The Model-View-ViewModel (MVVM) is the current “standard” for developing applications in Windows Presentation Foundation but there seems to be no hard and fast rules. It’s more like a guideline. It took me a long time to figure what was going on in this design pattern. I read the articles written by John Gossman, and Dan Crevier but for the absolute beginner I was not able, or smart enough, to understand the material. After looking at a huge amount of example code and research, I was finally able to decompose one of the example applications and figure out how it worked. This code that I am presenting here is a derivative of the demo application written by Josh Smith. Josh is a WPF God and you can learn a lot from his articles. Anyway, after much frustration the pieces fell together and I began to comprehend what was going on in the MVVM.
The MVVM design pattern is sort of a descendent of the Model-View-Presenter design pattern. I published a series of articles introducing that design pattern starting here. However, the MVVM pattern takes advantage of some advanced features of WPF. I fully expect that this article will evolve into several parts too. Actually, I am just going to make this a two part series.
The goal of this article is to explain the MVVM pattern in an easy to understand tutorial manner, exploring the various facets. We will redo the application presented in the MVP article series in WPF. To recap, the final application will read a CSV file and display the data in a data grid in the main view and will turn out to look something like this:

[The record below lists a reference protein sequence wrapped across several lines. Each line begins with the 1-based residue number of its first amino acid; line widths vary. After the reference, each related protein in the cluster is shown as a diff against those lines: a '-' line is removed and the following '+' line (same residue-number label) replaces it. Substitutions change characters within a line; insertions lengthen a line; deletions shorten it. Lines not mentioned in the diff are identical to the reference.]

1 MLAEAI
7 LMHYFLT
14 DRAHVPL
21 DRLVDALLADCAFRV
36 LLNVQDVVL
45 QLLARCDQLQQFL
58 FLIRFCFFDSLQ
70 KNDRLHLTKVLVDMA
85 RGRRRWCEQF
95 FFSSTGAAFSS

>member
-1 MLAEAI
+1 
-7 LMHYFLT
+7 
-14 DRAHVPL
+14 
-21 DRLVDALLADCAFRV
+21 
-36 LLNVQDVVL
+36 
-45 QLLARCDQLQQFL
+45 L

I learn best in a tutorial fashion, so in this section we will introduce the entities that make up the MVVM. A simplified diagram of the design pattern might look something like this:
The View object pretty much remains the same. This is the window and controls that the user sees and interacts with. The major goal in using this pattern is to move as much of the code to the ViewModel as possible making the View code-behind a desolate wasteland.
The ViewModel contains the properties that are used in databinding data to the View and handlers that respond to user input. The ViewModel assumes most of the responsibility of knowing what is going on in the View and handling the Model. I would imagine that most of the code that you are going to write in a real world application would reside in the View Model. The ViewModel implements the
INotifyPropertyChanged interface. This is really cool since when the data in the ViewModel changes, the
INotifyPropertyChanged updates the databinding and the View magically gets updated with the updated information.
Our friend the Model does not change all that much. It is still responsible for obtaining the requested data and giving it to the ViewModel.
The solution that I describe is what worked for me so that is what I am going to stick to. In no way should this be construed as production code. This is stripped down code that eliminated unnecessary code to get down to the guts of the method. To use this as production code; you would definitely want to implement error handling and checking. Also I will probably not describe how to add projects or classes to the solution as you should know that already.
The first thing to do is to create a new WPF application. Being the imaginative soul that I am, I named my solution “
Article”. You, of course, are free to name it whatever you want. I habitually rename the generated window class to “
MainWindow”. Add to the solution two more projects. The first project I named
Article.Model and the second I named
Article.ViewModel. In the
Article.ViewModel project, add two new folders name on “Commands” and name the other “ViewModels”. When you get all that done, your solution should end up looking something like this:
That is it for Part I. In Part II, we will explore the Model, the View and the ViewModel in depth. It will also include a sample solution illustrating the concepts.